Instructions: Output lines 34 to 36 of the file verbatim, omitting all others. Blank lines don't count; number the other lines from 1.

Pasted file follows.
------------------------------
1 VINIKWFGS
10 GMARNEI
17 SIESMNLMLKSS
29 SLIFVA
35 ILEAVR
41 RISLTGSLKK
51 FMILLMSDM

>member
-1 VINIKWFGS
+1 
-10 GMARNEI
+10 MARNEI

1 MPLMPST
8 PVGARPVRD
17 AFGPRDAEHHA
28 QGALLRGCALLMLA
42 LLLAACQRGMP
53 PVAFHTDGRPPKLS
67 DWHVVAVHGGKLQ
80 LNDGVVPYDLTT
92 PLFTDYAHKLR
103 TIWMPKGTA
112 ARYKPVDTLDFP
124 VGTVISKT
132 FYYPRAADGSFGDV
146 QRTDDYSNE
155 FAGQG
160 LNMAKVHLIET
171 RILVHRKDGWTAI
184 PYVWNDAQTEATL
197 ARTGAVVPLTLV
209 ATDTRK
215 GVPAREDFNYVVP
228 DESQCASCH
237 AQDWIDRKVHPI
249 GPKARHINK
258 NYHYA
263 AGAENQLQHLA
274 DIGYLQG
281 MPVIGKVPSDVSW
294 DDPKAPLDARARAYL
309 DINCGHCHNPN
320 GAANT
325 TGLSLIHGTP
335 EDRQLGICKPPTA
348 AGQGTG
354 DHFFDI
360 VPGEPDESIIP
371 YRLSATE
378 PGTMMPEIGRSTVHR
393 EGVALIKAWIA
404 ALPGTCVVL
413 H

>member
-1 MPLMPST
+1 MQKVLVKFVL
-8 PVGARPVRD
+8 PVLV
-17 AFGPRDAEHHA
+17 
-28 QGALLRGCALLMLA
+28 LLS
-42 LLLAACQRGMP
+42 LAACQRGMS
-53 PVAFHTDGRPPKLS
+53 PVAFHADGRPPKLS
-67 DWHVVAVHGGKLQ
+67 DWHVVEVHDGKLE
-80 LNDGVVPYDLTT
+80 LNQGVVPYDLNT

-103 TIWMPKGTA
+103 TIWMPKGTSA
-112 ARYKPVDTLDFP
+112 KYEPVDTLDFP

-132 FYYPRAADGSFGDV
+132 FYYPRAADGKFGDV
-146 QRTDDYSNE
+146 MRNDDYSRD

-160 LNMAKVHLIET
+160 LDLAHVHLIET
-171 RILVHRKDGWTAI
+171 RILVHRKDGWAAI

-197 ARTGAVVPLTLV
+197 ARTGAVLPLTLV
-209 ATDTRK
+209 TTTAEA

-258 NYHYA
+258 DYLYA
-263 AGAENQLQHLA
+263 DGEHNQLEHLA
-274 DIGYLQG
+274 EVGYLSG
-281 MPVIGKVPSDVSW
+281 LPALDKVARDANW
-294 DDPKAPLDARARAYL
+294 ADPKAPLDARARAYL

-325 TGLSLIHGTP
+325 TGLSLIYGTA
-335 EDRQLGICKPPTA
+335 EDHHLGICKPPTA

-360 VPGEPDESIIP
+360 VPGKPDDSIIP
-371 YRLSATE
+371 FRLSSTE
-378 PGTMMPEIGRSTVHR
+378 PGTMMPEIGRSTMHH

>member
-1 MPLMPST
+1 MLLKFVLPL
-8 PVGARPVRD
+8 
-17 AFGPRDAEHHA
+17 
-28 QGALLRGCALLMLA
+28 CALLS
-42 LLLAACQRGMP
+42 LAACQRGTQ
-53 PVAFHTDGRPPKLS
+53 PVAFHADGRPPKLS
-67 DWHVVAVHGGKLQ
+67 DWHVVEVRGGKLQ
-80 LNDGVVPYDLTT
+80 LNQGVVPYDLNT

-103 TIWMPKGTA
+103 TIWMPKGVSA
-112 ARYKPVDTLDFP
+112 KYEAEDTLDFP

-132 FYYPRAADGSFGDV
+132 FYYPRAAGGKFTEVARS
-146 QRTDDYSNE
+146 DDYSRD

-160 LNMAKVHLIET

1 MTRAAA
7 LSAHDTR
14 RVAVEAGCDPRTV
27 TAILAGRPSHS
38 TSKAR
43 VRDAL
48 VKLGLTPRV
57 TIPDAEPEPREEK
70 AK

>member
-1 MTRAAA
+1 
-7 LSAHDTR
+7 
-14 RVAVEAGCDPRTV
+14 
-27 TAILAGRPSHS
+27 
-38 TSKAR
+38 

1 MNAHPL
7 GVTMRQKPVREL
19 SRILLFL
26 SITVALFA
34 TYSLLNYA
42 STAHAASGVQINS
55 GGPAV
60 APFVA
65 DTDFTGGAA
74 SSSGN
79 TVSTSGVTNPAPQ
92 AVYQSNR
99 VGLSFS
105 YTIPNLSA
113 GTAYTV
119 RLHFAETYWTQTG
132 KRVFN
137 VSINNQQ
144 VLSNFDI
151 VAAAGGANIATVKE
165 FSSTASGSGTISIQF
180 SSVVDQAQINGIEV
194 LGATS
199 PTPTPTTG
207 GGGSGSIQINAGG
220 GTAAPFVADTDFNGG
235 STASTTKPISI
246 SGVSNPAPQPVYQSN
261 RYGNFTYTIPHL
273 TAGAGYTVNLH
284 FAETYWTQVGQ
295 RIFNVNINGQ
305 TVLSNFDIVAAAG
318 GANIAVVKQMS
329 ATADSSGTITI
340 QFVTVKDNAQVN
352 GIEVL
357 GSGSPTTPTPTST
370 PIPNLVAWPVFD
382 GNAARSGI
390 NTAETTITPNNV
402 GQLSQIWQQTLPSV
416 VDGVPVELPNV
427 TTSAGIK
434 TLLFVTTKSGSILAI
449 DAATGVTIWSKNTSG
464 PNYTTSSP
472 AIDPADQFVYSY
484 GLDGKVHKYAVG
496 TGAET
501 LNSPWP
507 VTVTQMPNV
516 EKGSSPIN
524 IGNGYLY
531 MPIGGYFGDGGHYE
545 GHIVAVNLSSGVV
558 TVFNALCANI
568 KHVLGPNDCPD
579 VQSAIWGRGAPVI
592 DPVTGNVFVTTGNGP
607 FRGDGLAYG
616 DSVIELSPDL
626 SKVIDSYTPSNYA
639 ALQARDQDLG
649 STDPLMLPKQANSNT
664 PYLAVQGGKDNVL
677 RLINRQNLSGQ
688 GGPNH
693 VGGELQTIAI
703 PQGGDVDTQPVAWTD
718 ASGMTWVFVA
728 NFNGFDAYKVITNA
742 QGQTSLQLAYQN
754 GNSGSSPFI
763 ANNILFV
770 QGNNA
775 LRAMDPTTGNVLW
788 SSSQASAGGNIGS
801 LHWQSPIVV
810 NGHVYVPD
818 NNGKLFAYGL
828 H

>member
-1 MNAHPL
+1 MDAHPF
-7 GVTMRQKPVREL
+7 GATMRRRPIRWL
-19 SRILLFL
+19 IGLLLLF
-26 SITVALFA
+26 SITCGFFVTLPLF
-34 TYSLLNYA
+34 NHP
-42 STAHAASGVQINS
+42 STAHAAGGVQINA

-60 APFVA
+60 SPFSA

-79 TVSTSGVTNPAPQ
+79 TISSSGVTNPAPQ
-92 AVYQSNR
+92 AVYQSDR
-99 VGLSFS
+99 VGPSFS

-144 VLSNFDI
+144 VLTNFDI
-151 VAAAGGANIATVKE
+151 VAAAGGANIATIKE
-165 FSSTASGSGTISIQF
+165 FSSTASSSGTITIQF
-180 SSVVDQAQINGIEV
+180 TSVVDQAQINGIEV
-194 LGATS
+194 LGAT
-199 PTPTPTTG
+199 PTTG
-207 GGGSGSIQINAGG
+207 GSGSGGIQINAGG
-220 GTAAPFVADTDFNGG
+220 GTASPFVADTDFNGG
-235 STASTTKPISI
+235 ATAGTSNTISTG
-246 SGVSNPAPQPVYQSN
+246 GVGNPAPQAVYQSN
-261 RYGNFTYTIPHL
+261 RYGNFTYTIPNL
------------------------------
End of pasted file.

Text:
228 DESQCASCH
237 AQDWIDRKVHPI
249 GPKARHINK